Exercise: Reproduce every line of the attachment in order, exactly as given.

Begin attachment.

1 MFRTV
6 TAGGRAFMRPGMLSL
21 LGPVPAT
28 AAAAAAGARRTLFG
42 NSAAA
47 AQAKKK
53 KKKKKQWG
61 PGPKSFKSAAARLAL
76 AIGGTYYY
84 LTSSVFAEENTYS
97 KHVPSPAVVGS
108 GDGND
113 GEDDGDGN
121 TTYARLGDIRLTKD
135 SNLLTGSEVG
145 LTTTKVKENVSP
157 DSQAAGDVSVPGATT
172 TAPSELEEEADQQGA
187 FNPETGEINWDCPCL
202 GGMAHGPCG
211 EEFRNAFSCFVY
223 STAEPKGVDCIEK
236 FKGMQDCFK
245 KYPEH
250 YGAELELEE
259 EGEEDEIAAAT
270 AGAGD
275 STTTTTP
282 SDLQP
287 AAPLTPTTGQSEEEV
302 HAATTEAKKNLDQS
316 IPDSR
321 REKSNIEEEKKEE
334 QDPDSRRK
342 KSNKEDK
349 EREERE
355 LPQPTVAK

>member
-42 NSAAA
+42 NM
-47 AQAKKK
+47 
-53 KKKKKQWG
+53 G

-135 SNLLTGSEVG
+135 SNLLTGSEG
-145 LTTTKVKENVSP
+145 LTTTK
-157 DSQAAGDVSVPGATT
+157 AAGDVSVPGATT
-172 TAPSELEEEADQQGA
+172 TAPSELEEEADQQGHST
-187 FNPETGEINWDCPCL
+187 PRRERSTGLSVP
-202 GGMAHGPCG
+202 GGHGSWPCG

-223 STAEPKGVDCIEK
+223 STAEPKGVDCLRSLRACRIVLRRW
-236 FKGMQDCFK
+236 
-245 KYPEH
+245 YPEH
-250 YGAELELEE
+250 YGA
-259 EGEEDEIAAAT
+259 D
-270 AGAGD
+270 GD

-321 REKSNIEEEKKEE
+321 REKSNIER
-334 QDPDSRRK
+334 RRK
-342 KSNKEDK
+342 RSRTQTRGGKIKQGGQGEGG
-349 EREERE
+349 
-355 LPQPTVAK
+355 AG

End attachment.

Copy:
1 MFRTV
6 TAGGRAFMRPGMLSL
21 LGPVPAT
28 AAAAAAGARRTLFG
42 NSAAA
47 AQAKKK
53 KKKKKQWG
61 PGPKSFKSAAARLAL
76 AIGGTYYY
84 LTSSVFAEENTYS
97 KHVPSPAVVGS
108 GDGND
113 GEDDGDGN
121 TTYARLGDIRLTKD
135 SNLLTGSEVG
145 LTTTKVKENVSP
157 DSQAAGDVSVPGATT
172 TAPSELEEEADQQGA
187 FNPETGEINWDCPCL
202 GGMAHGPCG
211 EEFRNAFSCFVY
223 STAEPKGVDCIEK
236 FKGMQDCFK
245 KYPEH
250 YGAELELEE
259 EGEEDEIAAAT
270 AGAGD
275 STTTTTP
282 SDLQP
287 AAPLTPTTGQSEEEV
302 HAATTEAKKNLDQS
316 IPDSR
321 REKSNIEEEKKEE
334 QDPDSRRK
342 KSNKEDK
349 EREERE
355 LPQPTVAK

>member
-42 NSAAA
+42 NM
-47 AQAKKK
+47 
-53 KKKKKQWG
+53 G

-135 SNLLTGSEVG
+135 SNLLTGSEG
-145 LTTTKVKENVSP
+145 LTTTK
-157 DSQAAGDVSVPGATT
+157 AAGDVSVPGATT
-172 TAPSELEEEADQQGA
+172 TAPSELEEEADQQGHST
-187 FNPETGEINWDCPCL
+187 PRRERSTGLSVP
-202 GGMAHGPCG
+202 GGHGSWPCG

-223 STAEPKGVDCIEK
+223 STAEPKGVDCLRSLRACRIVLRRW
-236 FKGMQDCFK
+236 
-245 KYPEH
+245 YPEH
-250 YGAELELEE
+250 YGA
-259 EGEEDEIAAAT
+259 D
-270 AGAGD
+270 GD

-321 REKSNIEEEKKEE
+321 REKSNIER
-334 QDPDSRRK
+334 RRK
-342 KSNKEDK
+342 RSRTQTRGGKIKQGGQGEGG
-349 EREERE
+349 
-355 LPQPTVAK
+355 AG